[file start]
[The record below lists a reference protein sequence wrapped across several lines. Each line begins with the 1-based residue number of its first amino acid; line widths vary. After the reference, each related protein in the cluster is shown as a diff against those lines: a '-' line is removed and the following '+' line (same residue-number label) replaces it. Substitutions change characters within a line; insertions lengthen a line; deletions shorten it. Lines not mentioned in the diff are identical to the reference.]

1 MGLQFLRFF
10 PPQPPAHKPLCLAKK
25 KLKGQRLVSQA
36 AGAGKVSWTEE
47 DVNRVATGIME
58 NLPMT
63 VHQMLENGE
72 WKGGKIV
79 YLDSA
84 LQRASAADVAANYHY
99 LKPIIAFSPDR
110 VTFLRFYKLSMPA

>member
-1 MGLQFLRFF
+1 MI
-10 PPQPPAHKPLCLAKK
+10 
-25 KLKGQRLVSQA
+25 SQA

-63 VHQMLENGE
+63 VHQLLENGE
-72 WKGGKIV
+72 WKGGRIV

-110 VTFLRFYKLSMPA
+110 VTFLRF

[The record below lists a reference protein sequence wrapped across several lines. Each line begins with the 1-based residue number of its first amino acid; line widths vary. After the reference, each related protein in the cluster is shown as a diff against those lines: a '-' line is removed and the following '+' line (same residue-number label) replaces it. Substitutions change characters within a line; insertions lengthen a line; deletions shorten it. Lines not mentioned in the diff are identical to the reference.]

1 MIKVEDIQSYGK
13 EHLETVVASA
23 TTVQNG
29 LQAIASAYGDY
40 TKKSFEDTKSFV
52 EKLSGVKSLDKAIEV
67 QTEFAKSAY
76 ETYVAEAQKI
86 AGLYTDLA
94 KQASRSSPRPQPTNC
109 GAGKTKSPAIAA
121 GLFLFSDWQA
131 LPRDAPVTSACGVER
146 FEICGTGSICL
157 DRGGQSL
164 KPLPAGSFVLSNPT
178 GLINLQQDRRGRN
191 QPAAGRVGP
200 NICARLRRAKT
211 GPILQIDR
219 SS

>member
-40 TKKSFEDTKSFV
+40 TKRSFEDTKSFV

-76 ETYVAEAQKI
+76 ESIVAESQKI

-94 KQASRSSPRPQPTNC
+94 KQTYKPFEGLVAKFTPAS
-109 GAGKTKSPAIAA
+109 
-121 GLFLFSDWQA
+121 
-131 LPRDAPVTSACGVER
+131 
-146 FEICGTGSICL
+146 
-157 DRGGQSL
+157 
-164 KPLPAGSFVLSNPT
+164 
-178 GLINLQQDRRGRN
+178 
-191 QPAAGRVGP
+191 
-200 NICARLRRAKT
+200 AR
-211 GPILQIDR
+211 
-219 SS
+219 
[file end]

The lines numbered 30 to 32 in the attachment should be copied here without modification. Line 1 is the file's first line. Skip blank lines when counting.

23 TTVQNG
29 LQAIASAYGDY
40 TKKSFEDTKSFV